Elliot Grainge Expands His 10K Portfolio

Fast-rising rapper Iann Dior is as recognizable for his signature embellished fingernails as his beats, which landed him the No. 1 Billboard song Mood, with 24kGoldn. Now his record company, 10K Projects, is investing in a men’s grooming brand through a new initiative under the umbrella of the independent label. 

“We thought it was a really cool company that was saying, ‘Be who you want to be.’ Iann has been wearing their nail varnish. He’s promoting it, he’s a part of that whole process,” says 10K co-founder Elliot Grainge of the company’s stake in Faculty World. “And he’s got an incredible fan base, where if he gets behind something there is a percentage of them who will want to be a part of that.” 

Welcome to 10K Ventures, which Grainge quietly launched this summer as an investment vehicle for early-stage, direct to consumer and tech companies. Its Faculty World investment was part of a $3 million seed round led by Este Lauder. Dior and actress Maisie Williams are also individual investors. 

Grainge, 30 Under 30 Music alum and the son of Universal Music Group chairman Lucian Grainge, founded 10K Projects in 2016 and has proven to have a knack for backing winners not only in the music realm but also on the market, where he was an early and active participant. 10K Ventures will spend between $100,000 and $1 million per round, he says, with an eye toward supporting 15-20 companies in its first year. 

As his label has grown, Grainge has remained devoted to keeping things nimble and artist-centric. As such, his latest venture isn’t simply a dollars play. 

In a consumer culture that’s increasingly wary of advertising that fails to strike an authentic chord, 10K Ventures is seeking to generate heat via brands’ symbiotic relationships within the music ecosystem. Specifically, with artists on the 10K roster, which also includes Trippie Redd, Surfaces and Coin. 


“The audience is smart. They know what products are being forced on them and they can definitely smell the organic connections between an influencer and a business,” Grainge says. “We can’t force it, but if there are synergies we think can work for both sides, these are the partnerships that have the most cultural currency.”

Grainge’s door is wide open. Among the businesses 10K Ventures is funding are canned cocktail company Ohza; Wonder Works Studio, among the largest studios creating immersive experiences in the Roblox ecosystem; and sunglasses innovator FutureMood, which featured 10K Projects artist WizTheMC in its most recent ad campaign. 

To ensure they’re building the most beneficial portfolio, the team is partnering with PlayWRK, which operates under the Venture Capital-as-a-service model. 10K’s plan resonates as a natural way to support corporate innovation for Maggie Sellers, the co-founding partner of PlayWRK who was previously head of artist development & brand strategy at Electric Feel Entertainment.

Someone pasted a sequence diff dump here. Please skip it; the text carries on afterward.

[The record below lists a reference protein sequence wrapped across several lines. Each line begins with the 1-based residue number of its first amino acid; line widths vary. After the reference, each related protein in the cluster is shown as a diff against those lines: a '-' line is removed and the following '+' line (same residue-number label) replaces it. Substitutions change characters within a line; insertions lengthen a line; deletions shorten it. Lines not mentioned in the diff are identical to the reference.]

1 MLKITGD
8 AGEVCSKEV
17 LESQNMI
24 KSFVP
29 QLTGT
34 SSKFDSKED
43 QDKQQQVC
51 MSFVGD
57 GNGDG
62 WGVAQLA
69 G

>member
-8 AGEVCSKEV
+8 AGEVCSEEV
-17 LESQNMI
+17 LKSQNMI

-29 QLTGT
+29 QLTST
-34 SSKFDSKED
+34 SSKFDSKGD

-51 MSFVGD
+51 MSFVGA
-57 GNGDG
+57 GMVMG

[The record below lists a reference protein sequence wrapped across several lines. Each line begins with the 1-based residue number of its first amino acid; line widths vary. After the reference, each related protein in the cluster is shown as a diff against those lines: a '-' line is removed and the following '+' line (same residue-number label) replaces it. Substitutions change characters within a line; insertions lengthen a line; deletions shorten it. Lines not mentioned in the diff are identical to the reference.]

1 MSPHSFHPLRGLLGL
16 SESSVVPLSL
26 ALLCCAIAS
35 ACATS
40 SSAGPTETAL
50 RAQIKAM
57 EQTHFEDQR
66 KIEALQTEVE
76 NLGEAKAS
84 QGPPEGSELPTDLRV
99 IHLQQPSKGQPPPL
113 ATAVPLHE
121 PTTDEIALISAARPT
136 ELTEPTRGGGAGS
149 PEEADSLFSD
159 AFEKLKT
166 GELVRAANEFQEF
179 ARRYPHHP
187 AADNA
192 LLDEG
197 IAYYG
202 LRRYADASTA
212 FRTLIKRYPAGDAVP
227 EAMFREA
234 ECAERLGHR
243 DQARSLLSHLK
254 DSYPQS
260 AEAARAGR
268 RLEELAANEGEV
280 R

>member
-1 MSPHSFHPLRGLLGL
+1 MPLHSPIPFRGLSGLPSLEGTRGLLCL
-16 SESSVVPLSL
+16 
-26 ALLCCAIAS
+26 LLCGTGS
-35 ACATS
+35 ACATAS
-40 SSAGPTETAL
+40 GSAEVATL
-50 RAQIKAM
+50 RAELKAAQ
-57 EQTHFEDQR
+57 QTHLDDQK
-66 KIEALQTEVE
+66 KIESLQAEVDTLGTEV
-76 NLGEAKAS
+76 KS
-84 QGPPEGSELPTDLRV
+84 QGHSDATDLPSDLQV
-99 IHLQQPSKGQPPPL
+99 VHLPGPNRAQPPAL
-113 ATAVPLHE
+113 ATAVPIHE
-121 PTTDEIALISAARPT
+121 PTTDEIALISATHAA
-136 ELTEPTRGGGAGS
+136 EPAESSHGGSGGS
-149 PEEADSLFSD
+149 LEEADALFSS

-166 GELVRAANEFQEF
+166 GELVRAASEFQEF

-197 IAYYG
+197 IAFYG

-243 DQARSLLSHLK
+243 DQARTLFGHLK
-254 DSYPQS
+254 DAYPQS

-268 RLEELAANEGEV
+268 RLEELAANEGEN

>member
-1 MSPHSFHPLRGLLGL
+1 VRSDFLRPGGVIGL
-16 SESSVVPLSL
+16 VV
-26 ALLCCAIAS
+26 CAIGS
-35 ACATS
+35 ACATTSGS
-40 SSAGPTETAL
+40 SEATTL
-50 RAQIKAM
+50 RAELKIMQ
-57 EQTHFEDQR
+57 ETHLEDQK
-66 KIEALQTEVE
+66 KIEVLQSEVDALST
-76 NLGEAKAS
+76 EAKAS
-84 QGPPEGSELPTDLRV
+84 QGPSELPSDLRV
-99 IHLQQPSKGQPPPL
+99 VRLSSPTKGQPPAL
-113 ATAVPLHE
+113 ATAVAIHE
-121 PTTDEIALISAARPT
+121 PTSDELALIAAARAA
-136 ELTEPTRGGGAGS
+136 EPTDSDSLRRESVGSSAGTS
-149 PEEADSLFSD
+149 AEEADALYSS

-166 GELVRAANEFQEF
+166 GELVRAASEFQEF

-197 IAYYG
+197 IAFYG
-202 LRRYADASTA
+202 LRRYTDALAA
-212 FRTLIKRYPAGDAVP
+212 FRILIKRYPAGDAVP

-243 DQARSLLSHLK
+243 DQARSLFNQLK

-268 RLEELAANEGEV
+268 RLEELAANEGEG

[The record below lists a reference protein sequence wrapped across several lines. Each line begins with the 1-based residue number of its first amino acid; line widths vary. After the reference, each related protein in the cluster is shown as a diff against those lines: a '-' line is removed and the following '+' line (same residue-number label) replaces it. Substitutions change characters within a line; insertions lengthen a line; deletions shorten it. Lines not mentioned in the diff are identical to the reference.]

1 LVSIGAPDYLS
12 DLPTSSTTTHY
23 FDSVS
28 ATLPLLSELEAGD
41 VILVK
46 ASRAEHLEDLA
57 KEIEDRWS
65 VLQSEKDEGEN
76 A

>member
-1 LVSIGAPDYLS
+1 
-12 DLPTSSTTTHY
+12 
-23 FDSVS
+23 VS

“Bringing innovative brands, concepts and ideas to the artist ecosystem after holistic due diligence is not something you often see,” Sellers says. “This out-of-the-box VCaaS approach combined with the entrepreneurial environment that Elliot has built at 10K Projects is the dream scenario for record label innovation, true artist development and creative control for artists to see their creative visions through.”

High on their list of prospects are the array of direct-to-consumer companies that cropped up, or gathered steam, during the pandemic. “There are so many wonderful companies; the one thing they need is audience. And right now it’s very difficult to build an audience,” Grainge says. “We can fit in there. We work with some incredible artists, and our artists also have networks of incredible artists. And we may be able to connect some dots there.”

On the flip side of the coin, Grainge hopes 10K Ventures will help deliver more talent to his label. 

“We’re trying to show there is a value add to signing to 10K, and we want to be quick on this. We want to make our artists rich not only through the music, but give them an opportunity to grow their brand and increase their revenue within mediums outside of music, put some sweat equity into it. We’re thinking about your income four years down the line. That’s a value add we have that the majors don’t,” he says. 

“We’ve proven we can break their music, If we can help break their brands, and help them partner with other brands and businesses, it’s a great chance for them to enrich themselves. And if were playing a part in that, we aren’t just a music company. We’re a media company.”

The Tycoon Herald